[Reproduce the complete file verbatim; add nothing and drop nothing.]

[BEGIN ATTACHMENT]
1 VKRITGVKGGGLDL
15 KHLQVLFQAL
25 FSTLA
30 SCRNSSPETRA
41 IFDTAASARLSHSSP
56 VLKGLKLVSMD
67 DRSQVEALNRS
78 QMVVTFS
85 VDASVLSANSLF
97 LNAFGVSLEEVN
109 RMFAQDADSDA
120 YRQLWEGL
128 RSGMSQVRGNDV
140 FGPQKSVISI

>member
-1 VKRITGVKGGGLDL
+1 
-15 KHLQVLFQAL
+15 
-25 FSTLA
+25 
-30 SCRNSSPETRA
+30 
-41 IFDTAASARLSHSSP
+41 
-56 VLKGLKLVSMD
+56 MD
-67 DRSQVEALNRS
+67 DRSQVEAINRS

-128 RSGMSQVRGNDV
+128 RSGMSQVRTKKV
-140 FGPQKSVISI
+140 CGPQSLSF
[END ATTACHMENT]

1 VKRITGVKGGGLDL
15 KHLQVLFQAL
25 FSTLA
30 SCRNSSPETRA
41 IFDTAASARLSHSSP
56 VLKGLKLVSMD
67 DRSQVEALNRS
78 QMVVTFS
85 VDASVLSANSLF
97 LNAFGVSLEEVN
109 RMFAQDADSDA
120 YRQLWEGL
128 RSGMSQVRGNDV
140 FGPQKSVISI

>member
-1 VKRITGVKGGGLDL
+1 
-15 KHLQVLFQAL
+15 
-25 FSTLA
+25 
-30 SCRNSSPETRA
+30 
-41 IFDTAASARLSHSSP
+41 
-56 VLKGLKLVSMD
+56 MD
-67 DRSQVEALNRS
+67 DRSQVEAINRS

-128 RSGMSQVRGNDV
+128 RSGMSQVRTKKV
-140 FGPQKSVISI
+140 CGPQSLSF